If This Is Happening To You At Work, You’re Being ‘Quiet Fired’
I recently learned a new term: “quiet fired.” This is something that has been going on for decades, but I had never heard this term before.
So, after I heard it, I decided to do a quick Google search on it. Basically, this is when your manager or supervisor tries to make you leave your current position by “fail[ing] to adequately provide coaching, support, and career development to an employee.” I guess it feels like you might be getting the “cold shoulder” from your boss.
Look For These Signs If You Think You’re Being ‘Quiet Fired’
What are some of the signs you might notice that will give you a hint that your manager or supervisor might be attempting to have you “quiet fired?” They may demote you, or change your job description. Your supervisor might withhold opportunities for advancement from you. A manager may assign you new job tasks or responsibilities that they know you will not like, and which may not fit into your current role. They might do just the opposite and start assigning some of your normal tasks to other employees. Another tactic you may notice if you’re being “quiet fired” by your boss is that they assign almost impossible job performance goals.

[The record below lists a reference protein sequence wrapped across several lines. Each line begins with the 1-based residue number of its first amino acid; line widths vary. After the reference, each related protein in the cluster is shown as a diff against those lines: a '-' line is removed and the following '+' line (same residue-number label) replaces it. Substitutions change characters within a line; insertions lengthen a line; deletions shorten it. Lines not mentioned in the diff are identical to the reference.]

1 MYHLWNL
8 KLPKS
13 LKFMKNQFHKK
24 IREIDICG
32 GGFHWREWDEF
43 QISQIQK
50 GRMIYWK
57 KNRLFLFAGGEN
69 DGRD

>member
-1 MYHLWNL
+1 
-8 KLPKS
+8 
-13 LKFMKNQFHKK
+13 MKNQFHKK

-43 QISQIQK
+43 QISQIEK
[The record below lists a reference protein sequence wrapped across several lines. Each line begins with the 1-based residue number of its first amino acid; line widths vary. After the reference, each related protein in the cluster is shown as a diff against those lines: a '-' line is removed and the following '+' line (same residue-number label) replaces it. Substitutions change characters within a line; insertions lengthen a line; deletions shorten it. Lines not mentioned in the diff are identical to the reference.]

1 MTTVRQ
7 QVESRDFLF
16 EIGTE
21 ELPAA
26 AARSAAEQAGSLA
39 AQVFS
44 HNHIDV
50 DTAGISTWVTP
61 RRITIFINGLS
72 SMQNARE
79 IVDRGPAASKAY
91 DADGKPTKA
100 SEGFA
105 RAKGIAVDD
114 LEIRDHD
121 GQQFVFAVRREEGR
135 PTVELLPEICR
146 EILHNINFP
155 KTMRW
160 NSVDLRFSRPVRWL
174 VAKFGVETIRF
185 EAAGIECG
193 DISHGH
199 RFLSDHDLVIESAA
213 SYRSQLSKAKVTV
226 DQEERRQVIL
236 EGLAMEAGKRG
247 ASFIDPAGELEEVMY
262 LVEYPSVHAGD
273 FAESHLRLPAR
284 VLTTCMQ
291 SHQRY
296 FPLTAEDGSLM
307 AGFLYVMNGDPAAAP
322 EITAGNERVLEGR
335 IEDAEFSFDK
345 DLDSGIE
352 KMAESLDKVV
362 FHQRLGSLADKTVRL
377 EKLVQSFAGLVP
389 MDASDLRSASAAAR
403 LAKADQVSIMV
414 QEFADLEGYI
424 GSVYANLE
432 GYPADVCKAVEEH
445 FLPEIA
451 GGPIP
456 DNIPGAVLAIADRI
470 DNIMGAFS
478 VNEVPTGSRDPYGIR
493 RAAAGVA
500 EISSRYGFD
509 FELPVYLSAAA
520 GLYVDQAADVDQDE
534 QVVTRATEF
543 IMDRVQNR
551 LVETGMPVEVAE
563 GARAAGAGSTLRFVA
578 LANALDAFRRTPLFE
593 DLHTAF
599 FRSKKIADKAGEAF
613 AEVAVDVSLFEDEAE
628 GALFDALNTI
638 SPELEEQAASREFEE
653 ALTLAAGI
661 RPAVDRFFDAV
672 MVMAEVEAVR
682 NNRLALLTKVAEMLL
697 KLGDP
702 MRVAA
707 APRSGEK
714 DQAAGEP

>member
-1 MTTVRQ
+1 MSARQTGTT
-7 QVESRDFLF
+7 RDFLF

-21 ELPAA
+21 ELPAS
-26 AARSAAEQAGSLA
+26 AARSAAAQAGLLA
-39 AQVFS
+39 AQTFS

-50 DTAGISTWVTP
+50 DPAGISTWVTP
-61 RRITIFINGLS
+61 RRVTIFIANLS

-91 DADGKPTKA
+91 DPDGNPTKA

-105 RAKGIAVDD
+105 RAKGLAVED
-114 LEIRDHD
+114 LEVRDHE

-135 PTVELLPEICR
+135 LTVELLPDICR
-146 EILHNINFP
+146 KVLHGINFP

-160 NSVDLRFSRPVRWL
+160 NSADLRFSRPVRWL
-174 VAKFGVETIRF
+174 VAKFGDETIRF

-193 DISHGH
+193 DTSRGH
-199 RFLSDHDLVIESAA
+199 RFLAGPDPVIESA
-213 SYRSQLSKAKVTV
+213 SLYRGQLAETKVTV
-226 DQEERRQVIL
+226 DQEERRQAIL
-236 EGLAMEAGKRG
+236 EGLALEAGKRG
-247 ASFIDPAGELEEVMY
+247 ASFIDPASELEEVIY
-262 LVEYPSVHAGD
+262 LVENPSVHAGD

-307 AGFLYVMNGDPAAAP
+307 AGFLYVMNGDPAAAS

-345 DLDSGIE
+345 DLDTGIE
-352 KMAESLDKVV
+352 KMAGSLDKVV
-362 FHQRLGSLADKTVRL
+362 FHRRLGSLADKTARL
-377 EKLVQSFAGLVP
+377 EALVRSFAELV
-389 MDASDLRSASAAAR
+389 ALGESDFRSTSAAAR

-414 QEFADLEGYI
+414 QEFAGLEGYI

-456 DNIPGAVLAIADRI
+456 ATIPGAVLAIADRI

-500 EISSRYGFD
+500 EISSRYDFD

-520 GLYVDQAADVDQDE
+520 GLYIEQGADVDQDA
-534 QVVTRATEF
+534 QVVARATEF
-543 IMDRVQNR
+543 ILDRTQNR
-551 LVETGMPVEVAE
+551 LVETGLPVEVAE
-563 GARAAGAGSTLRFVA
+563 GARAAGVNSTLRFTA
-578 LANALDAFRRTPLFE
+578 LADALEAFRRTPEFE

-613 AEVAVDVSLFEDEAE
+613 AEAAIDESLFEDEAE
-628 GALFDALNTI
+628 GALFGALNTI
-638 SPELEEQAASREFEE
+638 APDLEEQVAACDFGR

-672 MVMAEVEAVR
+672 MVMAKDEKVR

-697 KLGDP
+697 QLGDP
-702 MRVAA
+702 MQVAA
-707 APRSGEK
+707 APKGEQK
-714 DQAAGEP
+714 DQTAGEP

Have any of these things ever happened to you during your current, or one of your past, job positions? These have been pretty common tactics for many years, but now we have a term to describe it.
Recent Study Shows This Practice Is Prevalent In The U.S.A.
In fact, JobSage.com recently surveyed 1,000 managers and 1,000 employees to determine how common these practices were becoming. They found that over half of the managers surveyed (56%) currently had employees that they wish they could fire. Nearly one-third of those managers (29%) admitted to having “quiet fired” an employee before.
On the flip-side of the “quiet fired” coin, over half of the employees surveyed (53%) said that their managers have not had any long-term career discussions with them. In addition, over one-third of those employees (37%) stated their bosses do not have regular one-on-one meetings with them either.
No matter which side of the coin you are on, it appears that better communication may help the situation. If you would like to see the survey report, CLICK HERE.